MASERU – Writer and philosopher George Santayana, in one of his most quoted seminal moments, is said to have coined the expression: “Those who do not learn from history are doomed to repeat it”.
If the Harvard University philosophy teacher’s argument is true and if history, driven by human foibles, is ugly, then this saying ought to guide the nations’ public and private policy.
At its 1997 Mafikeng conference, the African National Congress (ANC) was defined by the ascension of then crown prince, Thabo Mbeki, to the presidency.
Then ANC doyen, Nelson Mandela said in his address: “One of the temptations of a leader who has been elected unopposed is that he may use his powerful position to settle scores with his detractors, to marginalise them and in some cases get rid of them, and to surround himself with yes-men and women…
“The leader must keep the forces together but you can’t do that unless you allow dissent… People should be able to criticise the leader without fear or favour. Only in that case are you likely to keep your colleagues together.”
Mandela added: “I know our President (Mbeki) understands these issues. He is not the kind of man to sideline anyone”.
Ironically, this was to be the very reason for Mbeki’s downfall 10 years later in Polokwane.
But between then, Mbeki used his immense power to systematically eliminate potential rivals.
Cyril Ramaphosa, Tokyo Sexwale and Matthews Phosa, all prominent businessmen, were placed under investigation for allegedly plotting to assassinate Mbeki.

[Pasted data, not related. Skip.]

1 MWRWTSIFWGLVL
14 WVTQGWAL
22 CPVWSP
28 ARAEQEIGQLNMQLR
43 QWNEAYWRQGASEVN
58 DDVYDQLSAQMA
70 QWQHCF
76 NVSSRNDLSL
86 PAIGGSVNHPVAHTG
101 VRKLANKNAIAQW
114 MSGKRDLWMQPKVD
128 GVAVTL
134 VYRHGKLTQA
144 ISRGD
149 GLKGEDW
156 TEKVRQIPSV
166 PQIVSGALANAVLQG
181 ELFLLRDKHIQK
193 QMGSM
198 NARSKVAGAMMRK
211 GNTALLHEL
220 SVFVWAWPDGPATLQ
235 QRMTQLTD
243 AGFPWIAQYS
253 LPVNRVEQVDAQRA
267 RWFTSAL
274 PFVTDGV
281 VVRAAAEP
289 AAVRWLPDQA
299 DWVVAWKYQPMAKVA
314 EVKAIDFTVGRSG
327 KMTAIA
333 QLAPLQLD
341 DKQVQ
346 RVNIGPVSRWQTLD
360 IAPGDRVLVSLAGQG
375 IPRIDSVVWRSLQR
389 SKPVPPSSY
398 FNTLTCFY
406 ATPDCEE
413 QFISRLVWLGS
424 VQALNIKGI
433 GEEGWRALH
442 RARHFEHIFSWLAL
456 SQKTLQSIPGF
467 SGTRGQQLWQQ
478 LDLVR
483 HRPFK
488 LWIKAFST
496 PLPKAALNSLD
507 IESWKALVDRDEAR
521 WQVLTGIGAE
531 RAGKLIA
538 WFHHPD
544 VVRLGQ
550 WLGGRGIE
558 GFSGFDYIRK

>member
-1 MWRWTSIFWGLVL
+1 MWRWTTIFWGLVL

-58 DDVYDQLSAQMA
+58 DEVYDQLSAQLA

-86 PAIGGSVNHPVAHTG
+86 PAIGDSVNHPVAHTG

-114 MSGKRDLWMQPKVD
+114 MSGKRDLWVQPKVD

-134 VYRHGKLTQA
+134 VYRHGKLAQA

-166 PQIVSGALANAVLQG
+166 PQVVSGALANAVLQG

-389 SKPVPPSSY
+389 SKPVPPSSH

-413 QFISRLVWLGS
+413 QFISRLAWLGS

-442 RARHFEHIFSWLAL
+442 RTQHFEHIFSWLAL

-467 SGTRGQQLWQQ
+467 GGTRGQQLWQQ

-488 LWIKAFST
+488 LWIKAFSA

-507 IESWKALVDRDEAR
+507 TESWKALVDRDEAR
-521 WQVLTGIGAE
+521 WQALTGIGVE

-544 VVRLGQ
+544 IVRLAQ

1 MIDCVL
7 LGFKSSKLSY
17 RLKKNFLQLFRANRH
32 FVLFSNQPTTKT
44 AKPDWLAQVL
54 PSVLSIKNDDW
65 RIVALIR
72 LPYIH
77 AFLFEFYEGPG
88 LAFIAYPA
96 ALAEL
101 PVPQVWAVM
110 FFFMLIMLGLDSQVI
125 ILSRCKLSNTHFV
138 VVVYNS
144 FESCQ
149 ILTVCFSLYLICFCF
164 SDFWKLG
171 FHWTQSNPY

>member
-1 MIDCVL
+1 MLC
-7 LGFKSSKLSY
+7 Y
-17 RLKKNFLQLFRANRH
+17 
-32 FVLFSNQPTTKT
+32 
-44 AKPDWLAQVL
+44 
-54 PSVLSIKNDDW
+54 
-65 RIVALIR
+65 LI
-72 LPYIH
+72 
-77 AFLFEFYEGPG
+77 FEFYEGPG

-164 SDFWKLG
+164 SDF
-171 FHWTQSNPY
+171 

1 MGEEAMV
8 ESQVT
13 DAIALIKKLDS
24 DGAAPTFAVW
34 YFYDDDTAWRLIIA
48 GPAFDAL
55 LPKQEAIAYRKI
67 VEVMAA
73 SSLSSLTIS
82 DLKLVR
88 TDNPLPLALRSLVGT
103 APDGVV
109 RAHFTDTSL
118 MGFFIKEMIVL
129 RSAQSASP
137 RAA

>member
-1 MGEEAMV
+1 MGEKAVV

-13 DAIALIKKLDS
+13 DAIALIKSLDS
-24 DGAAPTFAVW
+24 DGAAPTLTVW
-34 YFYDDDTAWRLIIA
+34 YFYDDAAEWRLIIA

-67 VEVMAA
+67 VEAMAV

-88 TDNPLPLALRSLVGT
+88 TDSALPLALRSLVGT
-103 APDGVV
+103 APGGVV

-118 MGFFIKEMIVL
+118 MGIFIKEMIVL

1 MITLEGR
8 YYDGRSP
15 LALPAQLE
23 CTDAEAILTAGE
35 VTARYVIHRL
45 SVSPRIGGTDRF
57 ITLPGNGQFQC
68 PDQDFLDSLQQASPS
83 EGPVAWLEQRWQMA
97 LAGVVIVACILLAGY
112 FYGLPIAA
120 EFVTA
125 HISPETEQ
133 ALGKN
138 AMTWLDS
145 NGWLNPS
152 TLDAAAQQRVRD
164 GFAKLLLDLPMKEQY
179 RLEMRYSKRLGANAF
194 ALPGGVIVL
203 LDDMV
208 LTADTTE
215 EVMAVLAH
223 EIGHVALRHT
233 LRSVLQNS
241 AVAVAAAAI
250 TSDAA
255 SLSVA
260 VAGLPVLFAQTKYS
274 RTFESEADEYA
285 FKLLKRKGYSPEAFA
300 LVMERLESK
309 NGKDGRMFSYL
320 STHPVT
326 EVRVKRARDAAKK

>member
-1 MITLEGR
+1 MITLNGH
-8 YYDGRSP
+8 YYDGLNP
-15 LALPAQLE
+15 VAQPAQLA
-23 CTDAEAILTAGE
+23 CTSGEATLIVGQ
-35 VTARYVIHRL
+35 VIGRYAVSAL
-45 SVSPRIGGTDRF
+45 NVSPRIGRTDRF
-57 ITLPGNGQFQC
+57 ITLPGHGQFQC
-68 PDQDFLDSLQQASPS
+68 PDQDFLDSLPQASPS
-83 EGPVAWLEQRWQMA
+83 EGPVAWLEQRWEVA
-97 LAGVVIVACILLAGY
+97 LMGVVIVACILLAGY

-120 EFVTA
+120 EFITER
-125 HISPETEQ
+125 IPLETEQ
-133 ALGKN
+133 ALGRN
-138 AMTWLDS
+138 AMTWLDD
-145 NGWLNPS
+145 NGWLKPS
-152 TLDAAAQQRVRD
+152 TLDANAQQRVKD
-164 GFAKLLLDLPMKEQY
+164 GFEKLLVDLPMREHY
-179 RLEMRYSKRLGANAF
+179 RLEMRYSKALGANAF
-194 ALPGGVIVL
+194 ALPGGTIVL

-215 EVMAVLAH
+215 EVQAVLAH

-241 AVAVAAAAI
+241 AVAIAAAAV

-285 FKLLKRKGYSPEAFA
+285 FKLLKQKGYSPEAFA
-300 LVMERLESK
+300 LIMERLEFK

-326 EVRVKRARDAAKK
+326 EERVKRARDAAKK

Crucially, Jacob Zuma who had expected to succeed Mbeki, was implicated in the now infamous arms deal culminating in his jettisoning from government for corruption.
While they remained president and deputy president of the ANC, the organisation split and convulsed as their battle for power intensified.
According to observers, it was the paranoid side of Mbeki that ended his 52 year career in the ANC – 10 years as president.
He was brought down by his erstwhile comrades, and those who had been hiding in plain sight, observers say.
In his 2005 book, journalist William Gumede describes Mbeki as a paranoid control freak whose ruthless silencing of critics attracted a backlash from the left and disenfranchised poor.
“Never was his paranoia more apparent than when he announced that his former rivals – Ramaphosa, Sexwale and (Mathews) Phosa – were conspiring to oust him in 2001,” Gumede wrote in his book titled Thabo Mbeki And The Battle For The Soul Of The ANC.
For the remainder of his tenure as ANC leader, Mbeki – “the master of innuendo”, consolidated his power and beat down potential challengers, ignoring Mandela’s warning at Mafikeng.
This is a piece of history the All Basotho Convention (ABC) and its founding leader Thomas Thabane – who has been elected unchallenged three consecutive times, the last being in February this year – ought to learn from.
It is this Mbeki history that Thabane seems to forget, as his critics argue, as he inches slowly towards senility and paranoia.
At the February conference, outgoing National University of Lesotho (NUL) Vice Chancellor Professor Nqosa Mahao was elected deputy leader of the ABC but Thabane has obstinately refused to allow Mahao to assume office. Mahao won the hotly contested position against Thabane’s wishes.